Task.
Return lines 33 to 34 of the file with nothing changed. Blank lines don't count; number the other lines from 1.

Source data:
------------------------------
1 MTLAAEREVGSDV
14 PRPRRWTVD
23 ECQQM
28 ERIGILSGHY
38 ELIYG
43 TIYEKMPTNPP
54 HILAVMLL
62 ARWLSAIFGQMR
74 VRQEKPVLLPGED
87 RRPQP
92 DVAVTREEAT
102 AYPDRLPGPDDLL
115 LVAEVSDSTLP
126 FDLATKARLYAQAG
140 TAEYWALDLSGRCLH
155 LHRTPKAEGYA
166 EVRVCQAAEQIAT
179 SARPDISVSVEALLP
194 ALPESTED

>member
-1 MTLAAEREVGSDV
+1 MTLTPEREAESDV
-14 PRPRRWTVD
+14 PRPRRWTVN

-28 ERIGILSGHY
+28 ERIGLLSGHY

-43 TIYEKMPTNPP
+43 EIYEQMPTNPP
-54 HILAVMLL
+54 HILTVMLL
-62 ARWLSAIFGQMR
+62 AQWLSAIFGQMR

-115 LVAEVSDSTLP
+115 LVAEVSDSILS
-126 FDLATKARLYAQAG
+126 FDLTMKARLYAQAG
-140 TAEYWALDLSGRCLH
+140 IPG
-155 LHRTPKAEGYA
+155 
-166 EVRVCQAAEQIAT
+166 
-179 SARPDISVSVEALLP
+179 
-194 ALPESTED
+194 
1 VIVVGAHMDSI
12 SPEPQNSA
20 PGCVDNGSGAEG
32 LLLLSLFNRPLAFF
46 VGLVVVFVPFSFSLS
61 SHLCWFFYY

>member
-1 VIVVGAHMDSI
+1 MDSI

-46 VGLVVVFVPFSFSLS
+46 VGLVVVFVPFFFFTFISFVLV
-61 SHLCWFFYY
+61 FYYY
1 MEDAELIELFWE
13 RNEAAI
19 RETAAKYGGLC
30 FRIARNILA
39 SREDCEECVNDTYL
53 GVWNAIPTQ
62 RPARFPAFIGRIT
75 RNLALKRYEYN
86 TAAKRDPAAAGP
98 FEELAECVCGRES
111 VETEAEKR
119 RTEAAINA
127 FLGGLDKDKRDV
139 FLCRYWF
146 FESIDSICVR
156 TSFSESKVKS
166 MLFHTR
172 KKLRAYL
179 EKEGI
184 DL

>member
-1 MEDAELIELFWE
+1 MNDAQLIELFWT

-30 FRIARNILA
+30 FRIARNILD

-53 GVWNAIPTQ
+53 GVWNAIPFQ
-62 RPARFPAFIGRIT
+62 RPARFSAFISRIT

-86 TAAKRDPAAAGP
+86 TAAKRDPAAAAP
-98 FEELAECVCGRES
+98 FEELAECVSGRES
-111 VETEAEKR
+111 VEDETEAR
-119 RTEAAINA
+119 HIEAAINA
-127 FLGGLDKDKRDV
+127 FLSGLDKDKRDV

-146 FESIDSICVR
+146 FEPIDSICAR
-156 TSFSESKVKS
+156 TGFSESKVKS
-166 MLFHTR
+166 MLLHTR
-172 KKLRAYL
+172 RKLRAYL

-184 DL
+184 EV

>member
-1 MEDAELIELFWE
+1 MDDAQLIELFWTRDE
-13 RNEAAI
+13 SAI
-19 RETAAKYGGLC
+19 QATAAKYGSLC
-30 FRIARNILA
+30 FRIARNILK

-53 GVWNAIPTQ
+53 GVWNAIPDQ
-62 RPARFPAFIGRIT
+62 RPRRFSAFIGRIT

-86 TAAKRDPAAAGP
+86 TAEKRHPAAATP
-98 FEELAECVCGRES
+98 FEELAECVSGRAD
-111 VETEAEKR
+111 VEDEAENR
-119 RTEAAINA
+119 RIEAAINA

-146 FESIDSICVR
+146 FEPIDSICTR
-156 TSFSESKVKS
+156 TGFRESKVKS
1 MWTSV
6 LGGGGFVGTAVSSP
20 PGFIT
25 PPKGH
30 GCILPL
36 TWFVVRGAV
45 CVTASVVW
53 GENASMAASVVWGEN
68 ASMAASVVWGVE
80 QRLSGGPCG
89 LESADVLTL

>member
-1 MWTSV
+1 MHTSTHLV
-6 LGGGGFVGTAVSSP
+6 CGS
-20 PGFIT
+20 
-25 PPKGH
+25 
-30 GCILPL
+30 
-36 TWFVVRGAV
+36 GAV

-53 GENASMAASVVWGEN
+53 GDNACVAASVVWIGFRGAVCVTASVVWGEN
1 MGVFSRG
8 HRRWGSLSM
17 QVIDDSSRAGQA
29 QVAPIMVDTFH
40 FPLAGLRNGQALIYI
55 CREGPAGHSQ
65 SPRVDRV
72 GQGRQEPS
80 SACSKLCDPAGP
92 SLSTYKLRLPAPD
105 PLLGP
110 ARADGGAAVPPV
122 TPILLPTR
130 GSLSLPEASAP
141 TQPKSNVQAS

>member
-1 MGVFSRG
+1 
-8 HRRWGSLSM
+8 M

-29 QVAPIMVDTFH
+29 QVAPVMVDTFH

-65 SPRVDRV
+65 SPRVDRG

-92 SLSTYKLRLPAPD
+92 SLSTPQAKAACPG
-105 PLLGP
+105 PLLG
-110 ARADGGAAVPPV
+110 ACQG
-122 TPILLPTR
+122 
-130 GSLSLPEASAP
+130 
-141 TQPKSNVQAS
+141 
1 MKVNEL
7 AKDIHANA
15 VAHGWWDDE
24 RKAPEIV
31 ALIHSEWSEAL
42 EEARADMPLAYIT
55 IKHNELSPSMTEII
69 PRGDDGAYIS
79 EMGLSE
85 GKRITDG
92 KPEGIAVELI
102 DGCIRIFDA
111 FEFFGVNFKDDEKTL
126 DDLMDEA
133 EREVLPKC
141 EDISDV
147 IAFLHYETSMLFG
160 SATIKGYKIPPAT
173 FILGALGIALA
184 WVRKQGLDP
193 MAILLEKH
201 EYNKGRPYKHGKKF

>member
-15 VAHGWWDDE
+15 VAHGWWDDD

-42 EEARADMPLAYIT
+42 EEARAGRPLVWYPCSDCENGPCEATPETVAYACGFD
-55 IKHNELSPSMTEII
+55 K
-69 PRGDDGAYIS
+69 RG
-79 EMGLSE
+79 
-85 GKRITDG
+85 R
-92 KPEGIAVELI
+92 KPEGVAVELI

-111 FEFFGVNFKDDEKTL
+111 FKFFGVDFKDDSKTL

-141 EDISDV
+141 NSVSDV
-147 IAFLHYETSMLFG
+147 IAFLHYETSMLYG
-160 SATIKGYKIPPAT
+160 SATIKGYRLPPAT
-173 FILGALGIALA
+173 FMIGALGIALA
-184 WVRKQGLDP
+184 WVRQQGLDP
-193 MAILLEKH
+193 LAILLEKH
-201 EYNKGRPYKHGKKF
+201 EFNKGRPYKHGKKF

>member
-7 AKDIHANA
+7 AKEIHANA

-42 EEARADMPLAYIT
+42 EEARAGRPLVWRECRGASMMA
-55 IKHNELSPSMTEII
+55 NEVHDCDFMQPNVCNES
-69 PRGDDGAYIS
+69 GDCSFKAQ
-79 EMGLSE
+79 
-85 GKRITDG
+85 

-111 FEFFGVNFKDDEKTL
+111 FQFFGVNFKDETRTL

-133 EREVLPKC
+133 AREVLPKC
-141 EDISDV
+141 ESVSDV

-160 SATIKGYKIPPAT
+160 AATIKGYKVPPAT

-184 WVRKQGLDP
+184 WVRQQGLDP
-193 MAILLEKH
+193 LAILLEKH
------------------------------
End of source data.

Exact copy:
-115 LVAEVSDSTLP
+115 LVAEVSDSILS